When I first read this verse, I was trying to see what each little part of it really meant and what stood out to me. And, for whatever reason, it brought back a few memories of when I was a Mormon missionary.
There were times when I was a missionary that I would use one single verse to prove a point to people. A lot of times, these were mainstream Christians I was "Bible bashing." When I was quoting out of the Bible, they didn’t always know how to react or respond back. Since then, using Greek and Hebrew lexicons, as well as concordances, I have studied many of the verses that I shared and realized that I missed much of the context of the verses myself. I had manipulated doctrines with a very limited view of the Bible.
When I was reading Ephesians 6:18, I had to ask myself, “Am I taking this out of context?” I think it’s important to look at the previous eight verses in Ephesians 6, wherein Paul is referring to the armor of God.
Almost all of these pieces of armor are used in defense of the enemy or Satan. Only the sword of the Spirit is the weapon of attack. He prefaces verse 18 about prayer with several verses about getting ready for a fight. If the previous eight verses are about preparation for the fight, I believe that verse 18 is talking about the actual fight, or at least a way that we can fight. Prayer is also a way that fastens all of the pieces of the armor of God together and is a way for successful warfare. In the next three verses, Paul asks that the believers pray for him, that he can fight through his words and proclaim the gospel fearlessly. Prayer was a way for the believers to fight alongside Paul.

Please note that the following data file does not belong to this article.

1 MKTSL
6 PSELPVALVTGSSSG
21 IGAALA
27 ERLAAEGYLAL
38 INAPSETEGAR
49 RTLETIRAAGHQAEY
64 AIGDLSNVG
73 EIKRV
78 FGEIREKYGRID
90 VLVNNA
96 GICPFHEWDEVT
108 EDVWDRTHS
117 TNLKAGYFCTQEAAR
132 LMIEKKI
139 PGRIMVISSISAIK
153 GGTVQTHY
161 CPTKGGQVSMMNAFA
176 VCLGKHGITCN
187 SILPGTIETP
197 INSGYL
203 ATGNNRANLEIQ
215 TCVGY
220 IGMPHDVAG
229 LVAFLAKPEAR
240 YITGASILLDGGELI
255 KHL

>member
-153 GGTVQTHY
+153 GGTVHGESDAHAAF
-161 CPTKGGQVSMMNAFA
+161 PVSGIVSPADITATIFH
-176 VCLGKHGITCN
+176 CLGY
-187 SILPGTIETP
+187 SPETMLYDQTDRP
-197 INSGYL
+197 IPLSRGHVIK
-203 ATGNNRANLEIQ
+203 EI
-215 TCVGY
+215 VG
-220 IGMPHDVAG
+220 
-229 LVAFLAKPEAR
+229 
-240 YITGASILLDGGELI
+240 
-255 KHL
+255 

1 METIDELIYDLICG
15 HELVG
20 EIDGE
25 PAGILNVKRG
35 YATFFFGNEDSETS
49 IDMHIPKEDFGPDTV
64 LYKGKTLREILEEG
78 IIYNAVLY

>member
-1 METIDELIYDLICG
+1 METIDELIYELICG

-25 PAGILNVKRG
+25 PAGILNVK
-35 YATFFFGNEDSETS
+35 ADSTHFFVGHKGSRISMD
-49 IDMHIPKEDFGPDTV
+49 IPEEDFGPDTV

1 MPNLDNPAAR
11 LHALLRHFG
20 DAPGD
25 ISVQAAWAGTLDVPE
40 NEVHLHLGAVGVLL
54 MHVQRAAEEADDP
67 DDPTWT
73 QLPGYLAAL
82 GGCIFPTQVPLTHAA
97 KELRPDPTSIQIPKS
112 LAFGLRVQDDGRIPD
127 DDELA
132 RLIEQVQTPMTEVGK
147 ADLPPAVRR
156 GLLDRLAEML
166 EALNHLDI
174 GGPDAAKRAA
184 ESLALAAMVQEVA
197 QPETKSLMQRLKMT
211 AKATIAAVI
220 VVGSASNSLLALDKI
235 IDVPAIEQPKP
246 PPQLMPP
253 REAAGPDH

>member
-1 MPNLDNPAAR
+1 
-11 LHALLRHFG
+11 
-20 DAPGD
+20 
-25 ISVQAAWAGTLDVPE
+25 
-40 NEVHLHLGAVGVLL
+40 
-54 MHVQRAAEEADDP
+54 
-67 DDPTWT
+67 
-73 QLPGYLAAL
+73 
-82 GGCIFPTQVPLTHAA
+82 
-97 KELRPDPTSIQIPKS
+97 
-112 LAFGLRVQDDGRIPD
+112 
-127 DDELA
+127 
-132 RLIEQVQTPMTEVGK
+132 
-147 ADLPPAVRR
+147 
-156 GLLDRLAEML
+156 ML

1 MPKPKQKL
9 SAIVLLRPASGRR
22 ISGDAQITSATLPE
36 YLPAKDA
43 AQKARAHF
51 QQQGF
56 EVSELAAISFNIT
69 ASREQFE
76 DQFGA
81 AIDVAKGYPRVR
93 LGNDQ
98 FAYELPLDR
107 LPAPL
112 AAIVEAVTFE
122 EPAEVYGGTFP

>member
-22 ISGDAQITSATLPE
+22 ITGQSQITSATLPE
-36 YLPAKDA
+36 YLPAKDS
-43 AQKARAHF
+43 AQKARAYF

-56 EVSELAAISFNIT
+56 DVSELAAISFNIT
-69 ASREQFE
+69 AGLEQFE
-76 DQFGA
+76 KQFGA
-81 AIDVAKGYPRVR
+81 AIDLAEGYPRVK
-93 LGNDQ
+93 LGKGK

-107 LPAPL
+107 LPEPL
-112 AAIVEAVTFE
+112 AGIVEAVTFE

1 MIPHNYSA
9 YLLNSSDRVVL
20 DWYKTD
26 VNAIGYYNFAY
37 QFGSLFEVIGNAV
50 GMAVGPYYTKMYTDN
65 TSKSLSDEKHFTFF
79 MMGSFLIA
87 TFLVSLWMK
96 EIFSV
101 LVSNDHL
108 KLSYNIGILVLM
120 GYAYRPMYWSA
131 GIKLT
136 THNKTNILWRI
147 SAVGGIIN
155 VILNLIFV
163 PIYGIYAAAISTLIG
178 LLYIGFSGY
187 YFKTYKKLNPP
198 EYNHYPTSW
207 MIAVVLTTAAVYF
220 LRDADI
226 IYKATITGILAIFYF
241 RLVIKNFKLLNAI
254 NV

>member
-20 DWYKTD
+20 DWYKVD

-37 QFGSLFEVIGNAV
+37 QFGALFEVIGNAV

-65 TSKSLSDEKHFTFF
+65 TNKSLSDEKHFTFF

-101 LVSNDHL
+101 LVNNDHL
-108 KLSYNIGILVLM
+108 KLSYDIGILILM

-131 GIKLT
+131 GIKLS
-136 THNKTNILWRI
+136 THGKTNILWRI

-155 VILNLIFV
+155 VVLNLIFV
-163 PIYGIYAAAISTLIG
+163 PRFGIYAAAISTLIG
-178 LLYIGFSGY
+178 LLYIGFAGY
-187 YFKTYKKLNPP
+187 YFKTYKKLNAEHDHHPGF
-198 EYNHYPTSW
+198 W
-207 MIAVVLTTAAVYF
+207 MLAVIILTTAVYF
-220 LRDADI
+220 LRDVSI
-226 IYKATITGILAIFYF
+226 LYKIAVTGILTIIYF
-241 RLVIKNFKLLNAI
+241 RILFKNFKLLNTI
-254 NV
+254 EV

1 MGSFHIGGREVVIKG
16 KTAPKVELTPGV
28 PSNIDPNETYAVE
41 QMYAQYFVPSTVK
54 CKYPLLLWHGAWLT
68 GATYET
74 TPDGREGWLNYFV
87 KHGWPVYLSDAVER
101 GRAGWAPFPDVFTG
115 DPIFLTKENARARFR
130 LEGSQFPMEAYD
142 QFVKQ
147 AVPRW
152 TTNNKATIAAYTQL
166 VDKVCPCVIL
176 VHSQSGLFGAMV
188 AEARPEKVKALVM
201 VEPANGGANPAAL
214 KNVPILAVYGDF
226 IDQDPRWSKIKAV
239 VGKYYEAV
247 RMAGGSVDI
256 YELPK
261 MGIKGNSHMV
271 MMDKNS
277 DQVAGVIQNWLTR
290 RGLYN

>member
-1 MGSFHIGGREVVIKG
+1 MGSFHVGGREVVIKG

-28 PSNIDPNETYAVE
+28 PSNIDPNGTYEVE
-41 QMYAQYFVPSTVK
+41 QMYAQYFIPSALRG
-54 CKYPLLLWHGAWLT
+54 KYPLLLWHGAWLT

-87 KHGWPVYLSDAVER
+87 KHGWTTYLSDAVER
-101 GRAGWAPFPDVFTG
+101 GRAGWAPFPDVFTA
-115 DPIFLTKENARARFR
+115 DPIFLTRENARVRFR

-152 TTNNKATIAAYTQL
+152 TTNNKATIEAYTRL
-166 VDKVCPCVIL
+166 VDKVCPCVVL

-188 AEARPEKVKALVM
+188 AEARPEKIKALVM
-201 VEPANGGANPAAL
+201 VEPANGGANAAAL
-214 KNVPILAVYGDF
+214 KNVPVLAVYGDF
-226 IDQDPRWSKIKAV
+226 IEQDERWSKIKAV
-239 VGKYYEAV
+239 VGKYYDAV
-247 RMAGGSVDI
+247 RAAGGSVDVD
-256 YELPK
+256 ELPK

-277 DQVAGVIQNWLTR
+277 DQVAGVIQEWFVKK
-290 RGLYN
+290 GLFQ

Reading these familiar verses also brought back the memory of eating Cream of Wheat almost every morning on my mission because it was very inexpensive. To this day, I rarely eat Cream of Wheat because I ate it so much, and sometimes without milk or sugar. It was just plain water and Cream of Wheat for breakfast. And then I thought to myself, “Are my prayers just plain Cream of Wheat? If they are, what does a plain Cream of Wheat prayer look like?” I believe it would look like a prayer that was mechanical, routine, very bland, and without any taste or flavor--a prayer that would just meet the bare necessities of life or survival.
To me, verse 18 is saying that we should spice our prayers up a little, making sure that we’re praying any and all kinds of prayers in the Spirit: prayer for spiritual breakthroughs, prayer for someone’s salvation, prayer for our own salvation, prayer for the kingdom of God, prayer for the people of God, prayer that has no limitations placed on God or His people.
In these 21 days of fasting and prayer, many of us are going without sugar and/or without any type of food that has spice or taste. I say let’s spice up our prayers; let’s pour on the flavor and pour on the sugar for God. He is worthy of it.